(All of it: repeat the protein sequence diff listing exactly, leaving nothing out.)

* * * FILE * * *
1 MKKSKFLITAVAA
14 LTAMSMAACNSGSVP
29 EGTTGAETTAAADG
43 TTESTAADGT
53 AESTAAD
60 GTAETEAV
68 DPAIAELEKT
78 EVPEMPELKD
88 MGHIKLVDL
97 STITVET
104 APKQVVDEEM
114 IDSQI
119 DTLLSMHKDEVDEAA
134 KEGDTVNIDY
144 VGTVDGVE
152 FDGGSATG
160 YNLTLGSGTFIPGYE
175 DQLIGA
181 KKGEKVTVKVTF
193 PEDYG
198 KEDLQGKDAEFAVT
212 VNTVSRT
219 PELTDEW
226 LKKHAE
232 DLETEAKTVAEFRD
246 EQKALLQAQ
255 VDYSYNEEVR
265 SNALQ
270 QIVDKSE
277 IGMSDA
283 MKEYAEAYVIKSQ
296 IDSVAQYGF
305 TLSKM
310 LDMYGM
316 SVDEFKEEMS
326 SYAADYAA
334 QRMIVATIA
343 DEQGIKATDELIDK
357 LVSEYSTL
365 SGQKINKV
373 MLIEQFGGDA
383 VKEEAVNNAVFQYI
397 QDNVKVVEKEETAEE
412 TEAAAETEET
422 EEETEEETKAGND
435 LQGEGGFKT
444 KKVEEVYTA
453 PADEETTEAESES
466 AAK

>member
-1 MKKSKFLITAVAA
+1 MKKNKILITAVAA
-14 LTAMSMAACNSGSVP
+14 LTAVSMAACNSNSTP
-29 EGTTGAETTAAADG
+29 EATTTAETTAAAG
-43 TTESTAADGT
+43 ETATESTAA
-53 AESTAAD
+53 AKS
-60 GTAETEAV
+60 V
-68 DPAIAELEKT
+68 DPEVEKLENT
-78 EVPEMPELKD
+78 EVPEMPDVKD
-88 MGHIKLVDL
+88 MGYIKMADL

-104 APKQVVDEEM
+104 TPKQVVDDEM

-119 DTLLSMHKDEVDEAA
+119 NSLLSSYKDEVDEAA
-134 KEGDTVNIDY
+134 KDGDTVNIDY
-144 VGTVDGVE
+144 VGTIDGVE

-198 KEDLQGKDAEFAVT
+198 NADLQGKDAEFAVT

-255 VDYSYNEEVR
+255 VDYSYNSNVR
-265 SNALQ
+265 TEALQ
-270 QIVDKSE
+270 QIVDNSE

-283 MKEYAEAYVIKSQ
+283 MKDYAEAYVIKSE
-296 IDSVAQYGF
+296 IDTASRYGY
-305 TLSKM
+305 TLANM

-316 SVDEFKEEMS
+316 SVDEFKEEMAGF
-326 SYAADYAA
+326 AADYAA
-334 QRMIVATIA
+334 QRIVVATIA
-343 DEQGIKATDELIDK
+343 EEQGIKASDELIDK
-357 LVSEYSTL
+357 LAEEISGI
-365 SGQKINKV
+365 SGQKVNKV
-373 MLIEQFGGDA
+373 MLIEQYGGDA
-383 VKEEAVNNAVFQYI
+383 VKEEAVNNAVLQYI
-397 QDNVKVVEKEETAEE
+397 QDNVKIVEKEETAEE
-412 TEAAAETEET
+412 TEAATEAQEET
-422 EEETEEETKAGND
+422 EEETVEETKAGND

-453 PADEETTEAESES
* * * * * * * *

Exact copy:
1 MKKSKFLITAVAA
14 LTAMSMAACNSGSVP
29 EGTTGAETTAAADG
43 TTESTAADGT
53 AESTAAD
60 GTAETEAV
68 DPAIAELEKT
78 EVPEMPELKD
88 MGHIKLVDL
97 STITVET
104 APKQVVDEEM
114 IDSQI
119 DTLLSMHKDEVDEAA
134 KEGDTVNIDY
144 VGTVDGVE
152 FDGGSATG
160 YNLTLGSGTFIPGYE
175 DQLIGA
181 KKGEKVTVKVTF
193 PEDYG
198 KEDLQGKDAEFAVT
212 VNTVSRT
219 PELTDEW
226 LKKHAE
232 DLETEAKTVAEFRD
246 EQKALLQAQ
255 VDYSYNEEVR
265 SNALQ
270 QIVDKSE
277 IGMSDA
283 MKEYAEAYVIKSQ
296 IDSVAQYGF
305 TLSKM
310 LDMYGM
316 SVDEFKEEMS
326 SYAADYAA
334 QRMIVATIA
343 DEQGIKATDELIDK
357 LVSEYSTL
365 SGQKINKV
373 MLIEQFGGDA
383 VKEEAVNNAVFQYI
397 QDNVKVVEKEETAEE
412 TEAAAETEET
422 EEETEEETKAGND
435 LQGEGGFKT
444 KKVEEVYTA
453 PADEETTEAESES
466 AAK

>member
-1 MKKSKFLITAVAA
+1 MKKNKILITAVAA
-14 LTAMSMAACNSGSVP
+14 LTAVSMAACNSNSTP
-29 EGTTGAETTAAADG
+29 EATTTAETTAAAG
-43 TTESTAADGT
+43 ETATESTAA
-53 AESTAAD
+53 AKS
-60 GTAETEAV
+60 V
-68 DPAIAELEKT
+68 DPEVEKLENT
-78 EVPEMPELKD
+78 EVPEMPDVKD
-88 MGHIKLVDL
+88 MGYIKMADL

-104 APKQVVDEEM
+104 TPKQVVDDEM

-119 DTLLSMHKDEVDEAA
+119 NSLLSSYKDEVDEAA
-134 KEGDTVNIDY
+134 KDGDTVNIDY
-144 VGTVDGVE
+144 VGTIDGVE

-198 KEDLQGKDAEFAVT
+198 NADLQGKDAEFAVT

-255 VDYSYNEEVR
+255 VDYSYNSNVR
-265 SNALQ
+265 TEALQ
-270 QIVDKSE
+270 QIVDNSE

-283 MKEYAEAYVIKSQ
+283 MKDYAEAYVIKSE
-296 IDSVAQYGF
+296 IDTASRYGY
-305 TLSKM
+305 TLANM

-316 SVDEFKEEMS
+316 SVDEFKEEMAGF
-326 SYAADYAA
+326 AADYAA
-334 QRMIVATIA
+334 QRIVVATIA
-343 DEQGIKATDELIDK
+343 EEQGIKASDELIDK
-357 LVSEYSTL
+357 LAEEISGI
-365 SGQKINKV
+365 SGQKVNKV
-373 MLIEQFGGDA
+373 MLIEQYGGDA
-383 VKEEAVNNAVFQYI
+383 VKEEAVNNAVLQYI
-397 QDNVKVVEKEETAEE
+397 QDNVKIVEKEETAEE
-412 TEAAAETEET
+412 TEAATEAQEET
-422 EEETEEETKAGND
+422 EEETVEETKAGND

-453 PADEETTEAESES